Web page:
Currently I have 12 jars of sauce in four flavors and about ten pounds of pasta in several different shapes. Canned olives and mushrooms and packaged Pepperoni/Salami are also on my shelves. This is what I'll be cooking up if/when I have a hungry bunch of people to feed WTSHTF; this particular inventory cost me under $30 and I can feed 10 people two meals if I have to. It's not much, but when people are hungry anything can help!

Of course: you can only plan up to a point. Even with my fairly large inventory.. it'll only last for a limited time without rationing. And: you certainly CAN'T plan for every contingency.

Just try to do your best and remember: even if you have only a single slice of bread, you will be blessed if you share it with another hungry person!


Dry beans. Relatively cheap with high protein. I cook mine with onions and garlic and, sometimes, I buy a piece of salt pork that I cube into twelve pieces and freeze. This adds more flavor but isn't necessary.

Cornbread is also cheap and easy. Beans and cornbread is the cheapest meal I've found where I'm not simply filling my belly as with Ramen and such. Two cups of beans with a pan of cornbread will last me three days giving eight meals.

I've also added carrots and peas making it a soup and saltine crackers work well with that.


Beans are an excellent source of protein and -as you stated- a very cheap commodity. Along with cornbread, they DO make a filling meal. HINT: on my shelf I keep a couple of those little canned hams to cube into the mix . The canned Ham is cheap but can be pretty rubbery by itself, but at least it holds it's shape when added to the beans!! The overall cost of this type of meal is pretty close to the figures I quoted above for pasta.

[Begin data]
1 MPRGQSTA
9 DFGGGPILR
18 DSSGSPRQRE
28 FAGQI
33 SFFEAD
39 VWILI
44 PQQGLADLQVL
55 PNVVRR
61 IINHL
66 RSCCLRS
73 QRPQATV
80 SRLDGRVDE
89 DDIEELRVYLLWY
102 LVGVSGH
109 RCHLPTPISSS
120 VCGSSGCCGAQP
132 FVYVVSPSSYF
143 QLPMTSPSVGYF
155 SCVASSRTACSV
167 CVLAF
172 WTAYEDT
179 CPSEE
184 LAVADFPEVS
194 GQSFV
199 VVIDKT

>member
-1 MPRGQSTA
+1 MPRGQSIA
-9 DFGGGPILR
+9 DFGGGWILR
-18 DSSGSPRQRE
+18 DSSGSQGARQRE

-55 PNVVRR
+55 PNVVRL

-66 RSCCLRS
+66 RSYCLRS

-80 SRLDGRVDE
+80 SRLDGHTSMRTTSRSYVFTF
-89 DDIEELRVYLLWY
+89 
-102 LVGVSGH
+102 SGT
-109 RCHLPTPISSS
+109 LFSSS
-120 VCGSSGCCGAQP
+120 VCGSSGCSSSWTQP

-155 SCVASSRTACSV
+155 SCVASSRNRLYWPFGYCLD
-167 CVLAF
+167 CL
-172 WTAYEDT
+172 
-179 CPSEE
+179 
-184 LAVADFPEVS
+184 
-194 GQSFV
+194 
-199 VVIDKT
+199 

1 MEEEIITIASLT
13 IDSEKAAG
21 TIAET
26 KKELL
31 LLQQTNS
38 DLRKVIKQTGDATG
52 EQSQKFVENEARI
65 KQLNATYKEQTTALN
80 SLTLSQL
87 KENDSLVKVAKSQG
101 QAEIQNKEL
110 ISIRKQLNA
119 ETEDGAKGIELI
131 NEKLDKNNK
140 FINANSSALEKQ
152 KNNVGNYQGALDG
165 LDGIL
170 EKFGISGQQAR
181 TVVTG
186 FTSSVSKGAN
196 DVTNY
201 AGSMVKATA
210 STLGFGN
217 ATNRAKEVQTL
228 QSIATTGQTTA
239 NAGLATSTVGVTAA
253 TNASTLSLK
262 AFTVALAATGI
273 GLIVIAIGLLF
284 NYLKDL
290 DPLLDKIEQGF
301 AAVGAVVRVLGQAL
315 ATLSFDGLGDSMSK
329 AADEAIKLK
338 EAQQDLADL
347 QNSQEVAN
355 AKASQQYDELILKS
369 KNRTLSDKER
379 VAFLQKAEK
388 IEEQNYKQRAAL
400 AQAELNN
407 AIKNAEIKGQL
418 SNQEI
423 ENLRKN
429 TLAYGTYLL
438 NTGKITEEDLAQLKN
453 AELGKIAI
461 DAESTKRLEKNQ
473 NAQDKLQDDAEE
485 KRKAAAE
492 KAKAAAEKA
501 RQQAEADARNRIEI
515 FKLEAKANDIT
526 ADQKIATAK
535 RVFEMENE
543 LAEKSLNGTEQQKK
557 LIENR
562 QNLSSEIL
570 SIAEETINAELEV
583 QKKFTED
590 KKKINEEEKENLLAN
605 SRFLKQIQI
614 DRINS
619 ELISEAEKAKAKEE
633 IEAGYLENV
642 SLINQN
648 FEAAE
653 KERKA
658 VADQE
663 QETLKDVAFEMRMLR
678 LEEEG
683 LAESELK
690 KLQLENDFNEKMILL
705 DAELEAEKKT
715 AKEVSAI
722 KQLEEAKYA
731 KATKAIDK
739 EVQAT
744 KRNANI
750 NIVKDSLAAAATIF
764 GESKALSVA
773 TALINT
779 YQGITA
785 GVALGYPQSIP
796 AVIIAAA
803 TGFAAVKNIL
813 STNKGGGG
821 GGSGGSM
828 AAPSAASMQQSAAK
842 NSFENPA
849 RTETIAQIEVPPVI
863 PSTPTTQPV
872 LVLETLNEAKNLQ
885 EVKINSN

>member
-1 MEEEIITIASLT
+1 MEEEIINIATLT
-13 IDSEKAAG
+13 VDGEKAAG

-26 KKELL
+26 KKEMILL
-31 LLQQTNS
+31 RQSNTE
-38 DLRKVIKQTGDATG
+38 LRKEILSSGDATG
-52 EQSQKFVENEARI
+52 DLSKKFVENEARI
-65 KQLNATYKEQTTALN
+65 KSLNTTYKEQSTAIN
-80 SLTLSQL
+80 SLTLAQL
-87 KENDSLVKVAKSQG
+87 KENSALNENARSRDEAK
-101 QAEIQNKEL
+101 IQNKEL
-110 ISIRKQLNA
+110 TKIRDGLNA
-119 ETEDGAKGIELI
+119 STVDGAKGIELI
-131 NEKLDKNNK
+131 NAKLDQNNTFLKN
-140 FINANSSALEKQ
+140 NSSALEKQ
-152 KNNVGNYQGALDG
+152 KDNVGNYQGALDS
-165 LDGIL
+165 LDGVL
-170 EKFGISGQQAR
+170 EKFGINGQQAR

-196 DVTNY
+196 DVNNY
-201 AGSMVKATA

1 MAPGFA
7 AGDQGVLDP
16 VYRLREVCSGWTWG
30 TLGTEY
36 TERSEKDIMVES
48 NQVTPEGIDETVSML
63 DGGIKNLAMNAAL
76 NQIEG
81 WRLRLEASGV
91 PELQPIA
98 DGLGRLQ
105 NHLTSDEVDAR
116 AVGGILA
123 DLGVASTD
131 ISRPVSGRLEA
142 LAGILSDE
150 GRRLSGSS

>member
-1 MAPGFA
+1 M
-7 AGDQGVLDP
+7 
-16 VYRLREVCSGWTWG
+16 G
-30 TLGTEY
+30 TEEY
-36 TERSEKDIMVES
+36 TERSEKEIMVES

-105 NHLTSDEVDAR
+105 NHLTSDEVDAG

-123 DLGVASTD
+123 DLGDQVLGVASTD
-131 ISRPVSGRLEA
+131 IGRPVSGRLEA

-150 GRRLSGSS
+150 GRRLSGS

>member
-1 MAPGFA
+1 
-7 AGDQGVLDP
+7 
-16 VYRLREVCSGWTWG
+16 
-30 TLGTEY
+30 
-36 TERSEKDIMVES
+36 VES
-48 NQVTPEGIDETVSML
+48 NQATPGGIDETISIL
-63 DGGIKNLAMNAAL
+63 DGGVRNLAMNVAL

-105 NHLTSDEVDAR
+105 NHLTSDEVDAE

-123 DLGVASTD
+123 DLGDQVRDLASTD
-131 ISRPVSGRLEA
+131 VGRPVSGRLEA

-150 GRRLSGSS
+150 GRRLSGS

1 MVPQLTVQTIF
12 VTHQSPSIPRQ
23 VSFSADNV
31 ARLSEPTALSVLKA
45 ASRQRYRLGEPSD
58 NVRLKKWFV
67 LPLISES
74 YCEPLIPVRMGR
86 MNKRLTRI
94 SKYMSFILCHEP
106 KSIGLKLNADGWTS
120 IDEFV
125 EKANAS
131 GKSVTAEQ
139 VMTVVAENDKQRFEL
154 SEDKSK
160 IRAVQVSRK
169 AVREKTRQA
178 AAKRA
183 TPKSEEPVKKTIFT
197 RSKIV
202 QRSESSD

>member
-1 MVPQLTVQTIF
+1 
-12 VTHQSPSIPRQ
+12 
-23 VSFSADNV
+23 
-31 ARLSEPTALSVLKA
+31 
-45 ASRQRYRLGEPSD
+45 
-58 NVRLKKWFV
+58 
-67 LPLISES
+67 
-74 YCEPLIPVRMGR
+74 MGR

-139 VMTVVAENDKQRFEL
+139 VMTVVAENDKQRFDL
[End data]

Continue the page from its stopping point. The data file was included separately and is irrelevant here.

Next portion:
Hungry for chili? Try cooking up some dried Pinto beans and along with some canned, crushed Tomatoes , onion and/or green pepper, seasoning and you have a quick basic Chili.

Since Beef prices are already high and set to increase 5-6% in the coming months... try ground Turkey as a healthy substitute. It can be had in frozen chubs for about $1.25 - that's 1/3 the comparable cost of ground Beef. And: again, the overall cost is about the same for both the pasta and Beans/Ham/cornbread mentioned earlier... around 75-cents per serving, depending upon local prices.

I buy Beef in quantity when it's on sale and pre-cook some of it so it's ready to go for later . I boil the cheaper, more fatty ground Beef in seasoned water until cooked. This not only separates out the Beef into a fine, uniform texture that is great for Chili, Spaghetti sauce, Hamburger Helper, Sloppy Joes... but it also separates out the Beef fat for dietary concerns and/or later use. I let the drain the meat and strain the cooking liquid. The water itself makes a great Beef stock for gravies or stews and freezes well. After straining let this stock cool until the fat solidifies on the surface . When solid, just lift that block of fat off the water underneath and rinse the underside under cold water to remove any residue, then freeze in a bag. the stock itself becomes a little gelatinous after chilling that makes it a little easier to handle when freezing.